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The Return of Quaker Pagan Reflections

Cat at Laurelin.  Peter Bishop, 2011.
Welcome to the new, hopefully improved Quaker Pagan Reflections.

Between leaving Patheos Pagan and this post, Peter has finished the last edit on his novel and begun to pitch it to agents, I have been in negotiations with Anne Newkirk Niven of Pagan Square to carry our blog starting this fall, we have redesigned our layout, and--oh yes! I have also retired from my work as a high school English teacher.

It has been a summer like any other, in many ways: bike rides and trips to the beach, gardening and canning and time with friends.

It has also involved daily trips to Peter's parents in their assisted living center, grief and worry over their failing health and their futures, and for me, a fair amount of soul searching around what to do with Act III of my life.

We have spent more time in meetings with caseworkers and at protests than at the beach, and I have been focused on trying to discern how to be faithful to the promptings of Spirit in the personal and political spheres, having arrived at the point where I don't have to hold down a paying job any more.  I have been referring to myself, not truly joking about it, as a "released Friend"--traditionally, that has meant a Quaker whose financial obligations are supported by their meeting as a way of freeing them to follow a leading from Spirit.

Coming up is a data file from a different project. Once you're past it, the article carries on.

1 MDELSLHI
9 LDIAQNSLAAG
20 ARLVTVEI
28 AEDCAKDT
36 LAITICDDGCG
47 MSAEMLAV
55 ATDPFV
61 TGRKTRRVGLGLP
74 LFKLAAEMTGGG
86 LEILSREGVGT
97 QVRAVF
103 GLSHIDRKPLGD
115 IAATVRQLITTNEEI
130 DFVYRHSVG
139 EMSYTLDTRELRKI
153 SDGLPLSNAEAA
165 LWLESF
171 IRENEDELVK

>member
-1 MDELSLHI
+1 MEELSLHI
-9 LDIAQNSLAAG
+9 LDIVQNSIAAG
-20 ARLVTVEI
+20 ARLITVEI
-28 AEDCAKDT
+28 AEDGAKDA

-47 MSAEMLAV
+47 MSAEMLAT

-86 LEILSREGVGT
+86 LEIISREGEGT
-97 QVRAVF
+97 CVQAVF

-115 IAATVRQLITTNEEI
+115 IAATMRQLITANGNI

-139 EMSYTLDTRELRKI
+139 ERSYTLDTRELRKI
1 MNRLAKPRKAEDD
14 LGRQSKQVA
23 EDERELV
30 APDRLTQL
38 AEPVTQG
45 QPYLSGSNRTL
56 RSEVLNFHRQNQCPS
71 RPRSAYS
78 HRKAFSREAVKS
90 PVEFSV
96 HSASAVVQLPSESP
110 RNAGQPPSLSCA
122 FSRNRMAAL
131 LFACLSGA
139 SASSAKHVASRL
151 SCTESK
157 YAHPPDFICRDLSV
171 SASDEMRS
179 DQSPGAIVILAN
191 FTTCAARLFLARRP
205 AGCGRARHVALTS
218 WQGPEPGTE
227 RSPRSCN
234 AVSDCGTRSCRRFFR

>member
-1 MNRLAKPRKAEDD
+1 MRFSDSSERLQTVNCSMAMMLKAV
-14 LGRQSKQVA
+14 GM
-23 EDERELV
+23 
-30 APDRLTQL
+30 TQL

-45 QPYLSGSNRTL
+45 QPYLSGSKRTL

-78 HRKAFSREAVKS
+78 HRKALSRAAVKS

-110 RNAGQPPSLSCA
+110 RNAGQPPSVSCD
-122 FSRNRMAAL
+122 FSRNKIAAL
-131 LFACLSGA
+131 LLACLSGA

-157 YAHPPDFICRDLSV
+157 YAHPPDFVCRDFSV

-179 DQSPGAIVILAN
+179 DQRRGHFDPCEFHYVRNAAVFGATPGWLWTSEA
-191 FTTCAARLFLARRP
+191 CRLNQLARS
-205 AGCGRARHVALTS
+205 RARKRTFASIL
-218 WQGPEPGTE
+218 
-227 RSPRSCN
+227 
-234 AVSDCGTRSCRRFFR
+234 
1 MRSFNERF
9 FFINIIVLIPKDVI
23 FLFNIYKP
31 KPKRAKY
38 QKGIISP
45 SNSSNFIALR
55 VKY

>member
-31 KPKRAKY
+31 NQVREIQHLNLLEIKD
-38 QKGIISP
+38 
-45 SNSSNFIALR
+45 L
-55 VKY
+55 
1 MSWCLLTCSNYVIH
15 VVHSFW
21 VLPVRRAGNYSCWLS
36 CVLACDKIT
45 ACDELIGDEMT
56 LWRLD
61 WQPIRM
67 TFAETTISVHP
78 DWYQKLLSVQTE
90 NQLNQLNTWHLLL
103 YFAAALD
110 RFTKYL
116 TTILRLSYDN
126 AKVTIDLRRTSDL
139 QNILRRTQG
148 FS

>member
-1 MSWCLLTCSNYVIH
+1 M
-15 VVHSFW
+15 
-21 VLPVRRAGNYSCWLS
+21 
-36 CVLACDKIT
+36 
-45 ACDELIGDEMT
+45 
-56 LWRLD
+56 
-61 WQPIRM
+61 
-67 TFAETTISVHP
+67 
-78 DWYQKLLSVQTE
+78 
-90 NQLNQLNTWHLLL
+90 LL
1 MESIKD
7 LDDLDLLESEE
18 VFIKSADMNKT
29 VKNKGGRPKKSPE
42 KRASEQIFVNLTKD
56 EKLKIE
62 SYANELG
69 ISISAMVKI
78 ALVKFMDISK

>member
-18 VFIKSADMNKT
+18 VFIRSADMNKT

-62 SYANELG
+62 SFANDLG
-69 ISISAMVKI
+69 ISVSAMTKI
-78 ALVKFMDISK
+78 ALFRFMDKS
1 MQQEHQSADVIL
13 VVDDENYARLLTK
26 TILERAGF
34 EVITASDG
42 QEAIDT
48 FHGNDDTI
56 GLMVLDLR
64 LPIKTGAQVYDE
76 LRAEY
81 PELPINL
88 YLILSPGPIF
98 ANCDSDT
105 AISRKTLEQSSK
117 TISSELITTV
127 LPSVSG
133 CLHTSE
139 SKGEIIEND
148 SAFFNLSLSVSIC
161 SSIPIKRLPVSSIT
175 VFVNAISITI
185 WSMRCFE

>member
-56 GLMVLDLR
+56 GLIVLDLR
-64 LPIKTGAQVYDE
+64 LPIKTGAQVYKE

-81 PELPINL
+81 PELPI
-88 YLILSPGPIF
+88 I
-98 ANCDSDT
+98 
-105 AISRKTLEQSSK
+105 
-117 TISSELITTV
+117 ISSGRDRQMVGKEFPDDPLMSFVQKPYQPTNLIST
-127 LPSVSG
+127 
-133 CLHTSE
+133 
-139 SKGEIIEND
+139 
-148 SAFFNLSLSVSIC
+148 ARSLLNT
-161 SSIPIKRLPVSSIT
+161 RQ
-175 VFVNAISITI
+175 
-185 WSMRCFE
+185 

My meeting hasn't spoken on my work--my meeting generally doesn't do such things--but my spiritual accountability group has been very supportive of my identifying the work I've been longing to do as a leading.  Me?  I'm a bit afraid to say that out loud, for fear of jinxing it.

Suppose, now I have time to spend being faithful to the concerns that have been driving me--especially my concern around racism--I don't manage my time well?  Suppose I'm not able to live up to the opportunities I've been given?

Meanwhile, I am a woman living in an aging body, watching her parents and in-laws age, too.  What does it mean to age in this society?  How does it affect my relationship with my spiritual communities, Quaker and Pagan?  What is there to learn from my hot flashes, my aches and pains, my fear?

I have been a teacher, a counselor, a priestess, a writer.  Who am I now? What gifts do I have to share, and how do I organize my life without the grind of lesson prep, grading, and faculty meetings compressing all the rest of life into the margins?  Will I feel a loss of meaning, or a freedom and surge of energy when the first of the big yellow school buses go by next week?

Those are the concerns you're likely to find me writing about, over the next few months.  Stay tuned.

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